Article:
Earlier this year, Nick Montfort & Ian Bogost released a book called Racing the Beam – The Atari Video Computer System. It examines how the Atari VCS was produced – how the cultural and economic contexts shaped the hardware – and perhaps more importantly, how it was used by videogame programmers.
This is the first book in an MIT book series called Platform studies, which somewhat surprisingly claims to introduce a new academic field. Hasn’t these sociotechnical studies been done many times before, both by scholars and other writers? There are hundreds of books about the social and the technological. Yeah, sure. But the point is that they are usually focusing on either technology or the social. Social scientists don’t code, and computer scientists don’t know sociocultural theory: they are two cultures. Eventhough that’s not really true, what is true is that Montfort & Bogost’s idea of Platform studies attentuates to “both sides” and “no sides” at the same time. They’re bringing social theory past the level of software, to the bare metal that feeds our data souls.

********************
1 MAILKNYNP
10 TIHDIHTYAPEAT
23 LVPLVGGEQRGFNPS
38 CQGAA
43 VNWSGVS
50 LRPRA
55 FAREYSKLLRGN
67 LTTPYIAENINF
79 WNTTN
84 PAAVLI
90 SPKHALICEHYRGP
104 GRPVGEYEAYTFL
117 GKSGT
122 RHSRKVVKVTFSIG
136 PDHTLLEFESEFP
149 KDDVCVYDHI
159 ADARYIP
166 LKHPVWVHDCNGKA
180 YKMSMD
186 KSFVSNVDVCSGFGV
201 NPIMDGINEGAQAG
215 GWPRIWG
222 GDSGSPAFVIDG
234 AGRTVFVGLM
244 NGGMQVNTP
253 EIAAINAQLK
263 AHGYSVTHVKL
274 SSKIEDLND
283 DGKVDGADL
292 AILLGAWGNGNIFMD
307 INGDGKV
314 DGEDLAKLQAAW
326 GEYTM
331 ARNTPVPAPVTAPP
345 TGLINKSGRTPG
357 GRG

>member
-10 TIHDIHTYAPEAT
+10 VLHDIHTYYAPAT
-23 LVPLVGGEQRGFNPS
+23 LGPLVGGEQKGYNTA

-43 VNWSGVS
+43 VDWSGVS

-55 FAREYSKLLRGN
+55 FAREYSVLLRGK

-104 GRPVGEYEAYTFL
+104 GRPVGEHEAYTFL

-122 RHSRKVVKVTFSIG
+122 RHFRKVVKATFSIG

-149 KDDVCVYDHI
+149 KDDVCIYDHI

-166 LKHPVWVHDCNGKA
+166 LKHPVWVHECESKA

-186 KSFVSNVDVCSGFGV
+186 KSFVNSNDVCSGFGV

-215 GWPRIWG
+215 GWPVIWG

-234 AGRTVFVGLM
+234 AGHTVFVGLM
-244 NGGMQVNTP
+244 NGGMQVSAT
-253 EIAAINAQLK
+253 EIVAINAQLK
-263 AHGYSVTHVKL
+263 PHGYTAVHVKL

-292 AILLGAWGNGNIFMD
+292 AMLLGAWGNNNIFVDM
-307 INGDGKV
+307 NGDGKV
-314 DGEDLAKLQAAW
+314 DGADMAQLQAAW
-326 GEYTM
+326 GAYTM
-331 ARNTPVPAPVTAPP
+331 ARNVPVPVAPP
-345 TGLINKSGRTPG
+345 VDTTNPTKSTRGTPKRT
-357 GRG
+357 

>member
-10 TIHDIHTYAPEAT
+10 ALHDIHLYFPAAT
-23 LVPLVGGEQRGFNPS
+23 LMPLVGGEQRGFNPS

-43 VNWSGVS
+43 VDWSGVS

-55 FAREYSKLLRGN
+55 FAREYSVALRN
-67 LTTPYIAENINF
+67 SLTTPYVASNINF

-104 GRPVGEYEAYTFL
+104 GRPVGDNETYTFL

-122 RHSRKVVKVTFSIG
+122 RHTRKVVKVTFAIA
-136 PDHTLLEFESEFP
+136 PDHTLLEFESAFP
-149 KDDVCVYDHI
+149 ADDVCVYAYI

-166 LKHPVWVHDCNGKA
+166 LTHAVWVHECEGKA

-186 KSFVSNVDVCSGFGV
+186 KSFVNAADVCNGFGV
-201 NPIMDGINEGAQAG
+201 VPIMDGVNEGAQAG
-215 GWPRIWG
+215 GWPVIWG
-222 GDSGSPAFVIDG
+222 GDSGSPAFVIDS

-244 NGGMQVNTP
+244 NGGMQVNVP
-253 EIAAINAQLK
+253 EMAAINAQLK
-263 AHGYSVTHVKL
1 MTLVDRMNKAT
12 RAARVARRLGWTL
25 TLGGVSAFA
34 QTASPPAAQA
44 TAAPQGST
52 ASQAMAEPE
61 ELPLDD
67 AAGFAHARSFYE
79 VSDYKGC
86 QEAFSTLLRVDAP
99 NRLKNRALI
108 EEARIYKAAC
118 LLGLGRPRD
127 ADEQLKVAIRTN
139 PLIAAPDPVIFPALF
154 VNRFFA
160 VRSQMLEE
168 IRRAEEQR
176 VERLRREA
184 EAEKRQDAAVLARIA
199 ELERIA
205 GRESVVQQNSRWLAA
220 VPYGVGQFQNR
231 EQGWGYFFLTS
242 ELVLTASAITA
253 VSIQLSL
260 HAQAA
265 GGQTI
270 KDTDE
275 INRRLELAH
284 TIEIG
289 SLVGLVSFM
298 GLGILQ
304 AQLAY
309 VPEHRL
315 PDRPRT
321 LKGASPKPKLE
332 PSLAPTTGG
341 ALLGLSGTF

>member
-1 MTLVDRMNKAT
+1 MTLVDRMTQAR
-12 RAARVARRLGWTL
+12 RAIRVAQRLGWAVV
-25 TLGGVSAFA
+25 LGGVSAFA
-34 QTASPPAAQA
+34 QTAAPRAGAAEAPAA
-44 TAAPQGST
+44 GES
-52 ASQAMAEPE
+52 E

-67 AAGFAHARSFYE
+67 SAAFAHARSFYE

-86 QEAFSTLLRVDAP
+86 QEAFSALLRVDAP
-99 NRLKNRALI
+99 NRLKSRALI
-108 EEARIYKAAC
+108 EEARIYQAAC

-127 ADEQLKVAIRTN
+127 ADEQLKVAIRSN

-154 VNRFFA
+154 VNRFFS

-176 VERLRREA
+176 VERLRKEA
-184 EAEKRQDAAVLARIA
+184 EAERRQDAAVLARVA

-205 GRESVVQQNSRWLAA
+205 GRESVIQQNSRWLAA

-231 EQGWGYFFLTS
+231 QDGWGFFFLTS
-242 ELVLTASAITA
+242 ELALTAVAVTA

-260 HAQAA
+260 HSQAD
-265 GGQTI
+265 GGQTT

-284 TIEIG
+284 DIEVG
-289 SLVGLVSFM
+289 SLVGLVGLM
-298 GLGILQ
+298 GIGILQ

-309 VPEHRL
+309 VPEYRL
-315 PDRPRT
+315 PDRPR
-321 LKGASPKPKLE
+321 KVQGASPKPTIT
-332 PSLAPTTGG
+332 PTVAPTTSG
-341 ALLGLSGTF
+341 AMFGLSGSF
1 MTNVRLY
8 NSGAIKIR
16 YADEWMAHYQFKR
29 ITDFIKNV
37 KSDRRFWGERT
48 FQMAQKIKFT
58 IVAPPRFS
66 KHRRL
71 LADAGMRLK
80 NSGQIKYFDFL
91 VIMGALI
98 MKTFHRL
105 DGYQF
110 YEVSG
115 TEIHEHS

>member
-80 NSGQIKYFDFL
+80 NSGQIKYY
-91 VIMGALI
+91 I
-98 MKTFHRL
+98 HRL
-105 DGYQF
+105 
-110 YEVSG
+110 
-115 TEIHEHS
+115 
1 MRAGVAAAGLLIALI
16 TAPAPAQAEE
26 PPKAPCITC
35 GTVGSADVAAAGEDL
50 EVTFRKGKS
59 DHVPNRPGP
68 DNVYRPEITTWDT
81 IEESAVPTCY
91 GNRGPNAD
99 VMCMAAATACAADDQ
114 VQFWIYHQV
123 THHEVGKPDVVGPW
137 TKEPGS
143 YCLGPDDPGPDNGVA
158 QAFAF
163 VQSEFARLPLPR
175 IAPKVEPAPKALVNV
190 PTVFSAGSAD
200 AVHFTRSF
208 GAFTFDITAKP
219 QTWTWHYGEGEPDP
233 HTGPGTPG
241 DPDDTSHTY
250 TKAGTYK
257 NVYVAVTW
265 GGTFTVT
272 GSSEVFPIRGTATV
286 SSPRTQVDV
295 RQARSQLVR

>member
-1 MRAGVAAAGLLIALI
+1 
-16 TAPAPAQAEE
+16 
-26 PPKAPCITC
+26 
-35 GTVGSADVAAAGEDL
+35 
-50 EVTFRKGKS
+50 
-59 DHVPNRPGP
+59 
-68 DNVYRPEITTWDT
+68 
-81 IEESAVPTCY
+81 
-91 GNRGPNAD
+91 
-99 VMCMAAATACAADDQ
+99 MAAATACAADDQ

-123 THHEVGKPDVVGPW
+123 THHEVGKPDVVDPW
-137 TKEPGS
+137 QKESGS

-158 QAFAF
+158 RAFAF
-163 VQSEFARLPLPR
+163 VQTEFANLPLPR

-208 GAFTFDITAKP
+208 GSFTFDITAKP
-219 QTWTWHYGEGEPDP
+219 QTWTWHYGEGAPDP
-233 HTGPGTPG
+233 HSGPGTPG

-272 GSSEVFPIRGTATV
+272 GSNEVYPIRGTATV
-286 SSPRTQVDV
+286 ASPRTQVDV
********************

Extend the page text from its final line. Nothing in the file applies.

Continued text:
And that’s difficult. I know, because that is what I am currently doing with my thesis about chipmusic. It is, of course, crucial to use both technical and social perspectives – a perfect example of the relevance of platform studies. There is no way of understanding the personal motivations and (sub)cultural fields without studying the hardware. But of course, a soundchip is not much in itself. It is given meaning by software, people, culture and economics; it is society that continuosly shape both the materiality of and the conceptions about soundchips. The materiality has all the potential uses inside from the start, but maybe only certain sociocultural settings brings it forth.
Anyway, Montfort & Bogost recently published a paper, addressing some of the critique they have been receiving, most of which seem rather predictable considering their novel approach inbetween ‘two cultures’. It’s an interesting read, and while you’re at it you should also read their book(s). Oh, and as a nice coincidence Ian Bogost showed his Atari work Guru Meditation at Pixxelpoint where also e.g. HT Gold also was shown. And, well, tons of other good low-fi oriented stuff by Florian Cramer, Rosa Menkman, Vuk Cosic, Math Wrath, Ubermorgen.com, Tonylight, and many others!
(btw, the title of the blog post was taken from here)